Ms. HalfEmpty eats breakfast

Ms. HalfEmpty eats cereal by headlamp

The headlamps were critical!  I’ve never used one before and thought they were only for spelunkers.  I didn’t understand why I would need anything other than a flashlight.  But the headlamp was invaluable for walking to the bathrooms in the dark while carrying a towel and toiletries.  Plus, who wants to hold a flashlight when you are in the stall?  It also made toothbrushing much easier.  Headlamps are hands-free lights for people who need to get stuff done!

The only thing we really didn’t use was the metal cage and lock.  The original plan was to use the cage to enclose the duffel bags and secure them to a permanent fixture when left unattended in our various rooms.  But we always ended up in private rooms because I’m not much for roughing it.  We did try to use the contraption once, but it seemed like more trouble than it was worth.  The metal cage was quite heavy and is probably the only thing I wish we hadn’t brought in retrospect.

Verdict

I think we did a great job packing.  Aside from one heavy, bulky item, we used everything in our bags.  No half empty judgements here!

  • Do you usually pack too much or exactly what you need?
  • What are your essential items?
  • Do you pack to be prepared for any occasion from casual to elegant?
  • How do you do laundry when you travel?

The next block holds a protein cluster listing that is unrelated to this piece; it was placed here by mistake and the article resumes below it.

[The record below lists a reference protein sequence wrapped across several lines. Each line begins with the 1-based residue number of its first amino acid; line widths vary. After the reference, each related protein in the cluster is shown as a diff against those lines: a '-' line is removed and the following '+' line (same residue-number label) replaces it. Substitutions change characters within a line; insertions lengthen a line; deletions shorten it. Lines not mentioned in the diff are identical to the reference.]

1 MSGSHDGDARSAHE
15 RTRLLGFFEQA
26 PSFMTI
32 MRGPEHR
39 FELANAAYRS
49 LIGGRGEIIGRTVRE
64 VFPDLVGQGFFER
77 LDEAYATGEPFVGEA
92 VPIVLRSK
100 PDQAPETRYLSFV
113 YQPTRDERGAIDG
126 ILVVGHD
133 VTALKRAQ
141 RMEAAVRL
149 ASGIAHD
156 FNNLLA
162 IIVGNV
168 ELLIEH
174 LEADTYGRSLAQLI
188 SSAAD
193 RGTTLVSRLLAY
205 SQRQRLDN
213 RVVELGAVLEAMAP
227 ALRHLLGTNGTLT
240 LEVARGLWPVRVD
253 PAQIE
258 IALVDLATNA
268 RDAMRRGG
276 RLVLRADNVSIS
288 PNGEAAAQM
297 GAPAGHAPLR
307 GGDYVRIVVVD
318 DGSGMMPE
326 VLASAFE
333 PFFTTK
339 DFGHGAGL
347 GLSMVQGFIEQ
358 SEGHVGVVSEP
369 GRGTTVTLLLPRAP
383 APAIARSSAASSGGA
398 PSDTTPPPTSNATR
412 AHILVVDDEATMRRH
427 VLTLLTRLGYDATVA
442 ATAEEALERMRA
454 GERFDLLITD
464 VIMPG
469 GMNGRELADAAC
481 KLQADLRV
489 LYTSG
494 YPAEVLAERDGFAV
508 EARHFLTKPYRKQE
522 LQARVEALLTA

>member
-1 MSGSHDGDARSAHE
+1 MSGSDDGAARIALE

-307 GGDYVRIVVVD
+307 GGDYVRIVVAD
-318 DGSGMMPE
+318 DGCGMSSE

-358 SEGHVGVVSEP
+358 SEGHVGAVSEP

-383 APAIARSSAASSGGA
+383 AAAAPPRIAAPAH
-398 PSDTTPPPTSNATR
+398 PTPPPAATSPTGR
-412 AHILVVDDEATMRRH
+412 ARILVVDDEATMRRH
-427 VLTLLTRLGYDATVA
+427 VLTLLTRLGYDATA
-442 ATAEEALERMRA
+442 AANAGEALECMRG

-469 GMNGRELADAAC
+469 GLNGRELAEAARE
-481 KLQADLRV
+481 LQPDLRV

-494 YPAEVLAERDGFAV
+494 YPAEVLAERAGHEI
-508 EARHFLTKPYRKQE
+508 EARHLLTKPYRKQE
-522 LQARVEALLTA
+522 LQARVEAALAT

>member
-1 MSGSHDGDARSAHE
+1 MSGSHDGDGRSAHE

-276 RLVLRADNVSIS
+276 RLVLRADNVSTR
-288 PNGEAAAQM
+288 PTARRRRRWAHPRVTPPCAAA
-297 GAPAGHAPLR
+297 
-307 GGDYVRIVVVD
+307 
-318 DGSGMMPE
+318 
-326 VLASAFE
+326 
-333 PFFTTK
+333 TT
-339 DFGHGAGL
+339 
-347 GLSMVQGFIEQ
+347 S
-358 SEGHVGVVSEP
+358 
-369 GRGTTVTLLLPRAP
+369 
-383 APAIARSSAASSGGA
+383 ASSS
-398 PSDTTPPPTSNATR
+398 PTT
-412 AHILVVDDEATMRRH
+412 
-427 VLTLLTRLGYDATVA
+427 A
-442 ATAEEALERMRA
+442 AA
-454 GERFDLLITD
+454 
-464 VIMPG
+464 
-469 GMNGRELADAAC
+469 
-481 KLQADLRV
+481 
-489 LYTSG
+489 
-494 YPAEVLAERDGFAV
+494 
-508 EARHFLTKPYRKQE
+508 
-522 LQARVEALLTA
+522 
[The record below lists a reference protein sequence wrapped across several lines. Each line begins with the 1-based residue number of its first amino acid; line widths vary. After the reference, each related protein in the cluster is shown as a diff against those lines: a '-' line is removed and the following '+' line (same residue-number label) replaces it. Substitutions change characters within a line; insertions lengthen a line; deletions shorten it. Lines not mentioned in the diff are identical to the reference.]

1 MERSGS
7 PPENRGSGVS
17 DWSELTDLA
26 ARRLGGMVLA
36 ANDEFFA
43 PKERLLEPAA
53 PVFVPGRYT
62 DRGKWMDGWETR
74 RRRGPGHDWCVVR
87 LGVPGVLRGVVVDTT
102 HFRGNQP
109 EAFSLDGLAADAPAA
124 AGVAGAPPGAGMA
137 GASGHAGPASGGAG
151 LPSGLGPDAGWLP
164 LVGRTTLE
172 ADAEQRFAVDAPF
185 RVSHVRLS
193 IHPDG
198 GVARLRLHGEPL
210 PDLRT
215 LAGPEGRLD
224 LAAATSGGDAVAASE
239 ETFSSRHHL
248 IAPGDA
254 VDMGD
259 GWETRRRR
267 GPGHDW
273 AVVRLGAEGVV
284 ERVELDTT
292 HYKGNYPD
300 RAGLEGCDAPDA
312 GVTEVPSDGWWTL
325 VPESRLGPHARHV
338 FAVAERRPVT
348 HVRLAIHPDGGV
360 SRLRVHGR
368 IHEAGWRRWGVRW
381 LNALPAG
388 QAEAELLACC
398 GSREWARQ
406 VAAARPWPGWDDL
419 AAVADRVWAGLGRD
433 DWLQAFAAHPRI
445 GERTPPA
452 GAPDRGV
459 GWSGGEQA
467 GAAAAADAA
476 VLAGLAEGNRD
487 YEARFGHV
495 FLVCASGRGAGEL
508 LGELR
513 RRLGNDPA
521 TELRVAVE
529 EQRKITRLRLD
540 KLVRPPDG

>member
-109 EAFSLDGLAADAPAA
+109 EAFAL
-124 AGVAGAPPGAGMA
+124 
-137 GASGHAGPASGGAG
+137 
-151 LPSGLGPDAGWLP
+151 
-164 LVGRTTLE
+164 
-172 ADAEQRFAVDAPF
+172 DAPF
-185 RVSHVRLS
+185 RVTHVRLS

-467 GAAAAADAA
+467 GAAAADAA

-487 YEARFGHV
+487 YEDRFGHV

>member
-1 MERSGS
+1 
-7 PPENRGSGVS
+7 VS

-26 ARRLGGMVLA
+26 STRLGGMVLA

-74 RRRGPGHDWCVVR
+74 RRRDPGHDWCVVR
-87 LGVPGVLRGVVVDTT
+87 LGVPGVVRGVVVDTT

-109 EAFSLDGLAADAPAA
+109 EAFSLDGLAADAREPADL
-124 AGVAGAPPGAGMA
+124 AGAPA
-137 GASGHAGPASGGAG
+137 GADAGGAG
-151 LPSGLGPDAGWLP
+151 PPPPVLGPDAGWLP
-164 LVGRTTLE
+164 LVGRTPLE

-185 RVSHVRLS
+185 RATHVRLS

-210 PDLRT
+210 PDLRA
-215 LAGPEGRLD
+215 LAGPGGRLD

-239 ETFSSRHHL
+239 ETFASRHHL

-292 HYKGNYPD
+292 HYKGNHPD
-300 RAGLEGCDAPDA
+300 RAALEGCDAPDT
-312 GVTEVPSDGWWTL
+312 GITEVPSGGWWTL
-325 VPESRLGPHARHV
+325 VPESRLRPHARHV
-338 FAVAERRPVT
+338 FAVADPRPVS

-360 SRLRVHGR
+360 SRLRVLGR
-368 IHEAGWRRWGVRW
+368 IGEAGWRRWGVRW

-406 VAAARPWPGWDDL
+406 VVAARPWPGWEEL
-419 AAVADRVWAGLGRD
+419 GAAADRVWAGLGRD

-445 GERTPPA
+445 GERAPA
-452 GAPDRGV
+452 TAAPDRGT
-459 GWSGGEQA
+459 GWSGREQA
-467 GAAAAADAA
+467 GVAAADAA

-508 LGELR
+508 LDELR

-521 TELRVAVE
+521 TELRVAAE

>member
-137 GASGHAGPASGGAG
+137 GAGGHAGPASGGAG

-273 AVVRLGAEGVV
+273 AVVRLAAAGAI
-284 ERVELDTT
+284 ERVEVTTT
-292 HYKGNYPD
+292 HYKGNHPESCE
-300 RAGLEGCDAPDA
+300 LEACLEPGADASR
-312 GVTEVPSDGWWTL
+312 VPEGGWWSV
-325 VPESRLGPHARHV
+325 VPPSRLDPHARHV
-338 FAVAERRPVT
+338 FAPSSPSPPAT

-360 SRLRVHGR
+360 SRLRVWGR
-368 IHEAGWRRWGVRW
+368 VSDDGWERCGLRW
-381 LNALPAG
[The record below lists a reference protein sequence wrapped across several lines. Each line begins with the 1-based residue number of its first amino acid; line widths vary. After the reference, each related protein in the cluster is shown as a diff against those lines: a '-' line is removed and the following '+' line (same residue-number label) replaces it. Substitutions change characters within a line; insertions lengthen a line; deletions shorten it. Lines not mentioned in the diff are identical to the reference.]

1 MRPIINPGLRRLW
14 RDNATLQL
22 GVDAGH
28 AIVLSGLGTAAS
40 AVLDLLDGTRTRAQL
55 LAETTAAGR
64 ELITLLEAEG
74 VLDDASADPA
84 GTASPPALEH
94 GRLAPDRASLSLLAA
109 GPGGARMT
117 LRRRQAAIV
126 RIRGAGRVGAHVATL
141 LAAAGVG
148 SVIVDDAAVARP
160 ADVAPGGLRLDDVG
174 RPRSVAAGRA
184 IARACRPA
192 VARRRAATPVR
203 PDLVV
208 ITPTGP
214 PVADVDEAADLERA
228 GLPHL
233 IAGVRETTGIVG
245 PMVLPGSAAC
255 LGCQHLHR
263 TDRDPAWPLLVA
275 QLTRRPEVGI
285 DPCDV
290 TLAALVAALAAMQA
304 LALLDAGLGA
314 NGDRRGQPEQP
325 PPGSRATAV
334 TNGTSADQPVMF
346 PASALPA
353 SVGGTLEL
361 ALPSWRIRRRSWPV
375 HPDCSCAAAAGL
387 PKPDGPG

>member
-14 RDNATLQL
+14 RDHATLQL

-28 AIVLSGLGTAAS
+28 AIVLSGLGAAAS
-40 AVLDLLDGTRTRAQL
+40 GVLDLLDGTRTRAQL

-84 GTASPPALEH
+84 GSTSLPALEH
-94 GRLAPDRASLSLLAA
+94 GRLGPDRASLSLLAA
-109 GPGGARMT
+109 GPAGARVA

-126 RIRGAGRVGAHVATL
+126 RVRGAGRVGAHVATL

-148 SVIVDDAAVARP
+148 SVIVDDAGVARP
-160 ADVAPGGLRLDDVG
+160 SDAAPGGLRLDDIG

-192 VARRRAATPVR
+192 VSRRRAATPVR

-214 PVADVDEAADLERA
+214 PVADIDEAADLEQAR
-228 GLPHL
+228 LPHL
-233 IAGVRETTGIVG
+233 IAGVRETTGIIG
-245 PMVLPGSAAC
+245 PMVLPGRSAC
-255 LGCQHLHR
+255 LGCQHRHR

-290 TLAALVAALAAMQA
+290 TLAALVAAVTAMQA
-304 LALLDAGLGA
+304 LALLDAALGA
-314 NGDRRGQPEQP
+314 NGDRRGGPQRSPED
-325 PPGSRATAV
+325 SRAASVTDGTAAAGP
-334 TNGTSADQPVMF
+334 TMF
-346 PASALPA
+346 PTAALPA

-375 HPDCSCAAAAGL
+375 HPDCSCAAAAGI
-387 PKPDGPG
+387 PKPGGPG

Ms. HalfEmpty is a 30-something introverted realist, perhaps a pessimist. But she’s trying to see the world half full on halfempty4now.com, which she started in February 2011. Her worldview may not be all bad, as it probably helps keep her husband, Mr. HalfFull, grounded and out of trouble!

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Train Ticket Turmoil

Our first morning in Barcelona was spent in our space-themed hotel room at Barceló Sants.  When we finally emerged at 1 PM, we were famished and opted for the nearest food — the hotel restaurant.

Lunch @ Barcelo Sants

A contented Ms. HalfEmpty prepares to enjoy her 3rd lunch course — dessert and a latte

We were the only patrons and weren’t sure if we were early or late for the lunch hour.  After a few misunderstandings due to our limited non-existent Spanish, we were seated and enjoyed a delicious 3-course lunch.  I think wine was included in our meal (as we later learned is customary with 3-course meals in Spain), and our server was quite shocked when we declined the carafe.  She didn’t know that we were still recovering from Germany.